Facing the Hard Questions - Jaelene Daniels

Being in isolation was both enjoyable and challenging. It gave me a lot of time to press into things I neglected, both career-wise and spiritually. With the offseason being eight months instead of four, the extra time allowed me to rest and recharge without feeling like I had to push myself constantly. I was able to take my time to let my body and mind heal. I also didn’t want to become complacent or lazy. With no clear timeline in view, it was easy to push things off. But when we found out we had a tournament to play with only one month to prepare and one month to compete, we realized we had to start pushing again. 

Eight games in 28 days, how do we prepare for that? We faced the challenge of connecting to new teammates and finding the right team chemistry, as well as getting ourselves into shape for competition. Yes, I came into the season very refreshed, but I still had to stay the course and focus on my game.

With a crazy and unpredictable schedule, I didn’t want to neglect my quiet time with the Lord. As professional soccer players, we are given voices, which is really cool, but the challenge is allowing our Christian voices to also be heard. We, as Christian athletes, have to ask ourselves the question: What does it look like to speak in love and in truth? I don’t think I’ve fully learned this lesson yet, but God is teaching me what the truth is and how to love my neighbor in a Godly, truthful way. 

Within our team, the worldviews are so different. So it’s important for me to not be swayed by emotion. It’s good to feel and carry the burden of those around you, but not to the point of being swayed in your beliefs. One of the questions that came up during this tournament was whether we kneel or stand? The only way for me as a believer to know how to respond during these times is to stay in the Word and try to make decisions based on what the Gospel would compel me to do, instead of listening and responding to all the voices around me in the same way the world would. We’re in the world but not of it, therefore we should respond differently from the world. We are to be a reflection of Christ in every way.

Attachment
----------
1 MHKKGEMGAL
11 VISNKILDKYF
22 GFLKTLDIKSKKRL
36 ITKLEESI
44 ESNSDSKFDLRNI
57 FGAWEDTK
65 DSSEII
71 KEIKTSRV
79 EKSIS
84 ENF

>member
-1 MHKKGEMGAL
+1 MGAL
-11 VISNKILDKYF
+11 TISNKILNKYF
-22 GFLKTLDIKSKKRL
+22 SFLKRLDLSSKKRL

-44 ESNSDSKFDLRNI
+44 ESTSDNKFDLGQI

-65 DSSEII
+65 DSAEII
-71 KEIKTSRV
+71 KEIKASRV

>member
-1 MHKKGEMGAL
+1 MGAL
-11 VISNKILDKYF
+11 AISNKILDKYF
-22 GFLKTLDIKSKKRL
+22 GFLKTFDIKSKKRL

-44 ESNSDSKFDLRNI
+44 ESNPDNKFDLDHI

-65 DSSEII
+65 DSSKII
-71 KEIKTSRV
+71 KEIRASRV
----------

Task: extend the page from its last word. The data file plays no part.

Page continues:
Personally, being in isolation helped me grow on my reliance and trust in God. It’s easy for me to go to someone else for an answer, but while in isolation I couldn’t physically do that, so I had to be more self-aware. There are so many issues we can’t hide from, and we need to quiet our hearts and seek the Lord’s council so we know how to respond.  

I am biracial. My mom is White and my dad is Black. It used to be easy for me to look away from racial tension; I left myself out of the conversation. I’m not white enough to oppress, but I’m not black enough to be oppressed. It was easy to hide. But with everything happening in the U.S. right now, I began to feel lost. So many people are not feeling empowered and I don’t know what to say. I don’t know what the right answer is, or if there even is a right answer. I know this will be a battle until the Lord comes back, but I don’t want to be silent any longer. As someone who sees both sides of the coin, I want to be a bridge. 

— Jaelene Daniels, North Carolina Courage defender

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